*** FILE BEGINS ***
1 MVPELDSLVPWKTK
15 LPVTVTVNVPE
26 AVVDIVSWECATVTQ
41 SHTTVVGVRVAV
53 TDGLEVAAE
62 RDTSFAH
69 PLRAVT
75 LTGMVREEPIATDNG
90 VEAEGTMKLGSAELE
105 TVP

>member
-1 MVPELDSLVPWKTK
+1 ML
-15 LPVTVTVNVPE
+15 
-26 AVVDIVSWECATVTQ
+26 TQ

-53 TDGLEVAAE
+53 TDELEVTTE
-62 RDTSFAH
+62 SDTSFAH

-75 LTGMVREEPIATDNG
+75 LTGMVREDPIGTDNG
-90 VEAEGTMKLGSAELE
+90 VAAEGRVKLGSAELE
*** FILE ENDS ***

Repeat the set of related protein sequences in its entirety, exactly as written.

1 MVPELDSLVPWKTK
15 LPVTVTVNVPE
26 AVVDIVSWECATVTQ
41 SHTTVVGVRVAV
53 TDGLEVAAE
62 RDTSFAH
69 PLRAVT
75 LTGMVREEPIATDNG
90 VEAEGTMKLGSAELE
105 TVP

>member
-1 MVPELDSLVPWKTK
+1 ML
-15 LPVTVTVNVPE
+15 
-26 AVVDIVSWECATVTQ
+26 TQ

-53 TDGLEVAAE
+53 TDELEVTTE
-62 RDTSFAH
+62 SDTSFAH

-75 LTGMVREEPIATDNG
+75 LTGMVREDPIGTDNG
-90 VEAEGTMKLGSAELE
+90 VAAEGRVKLGSAELE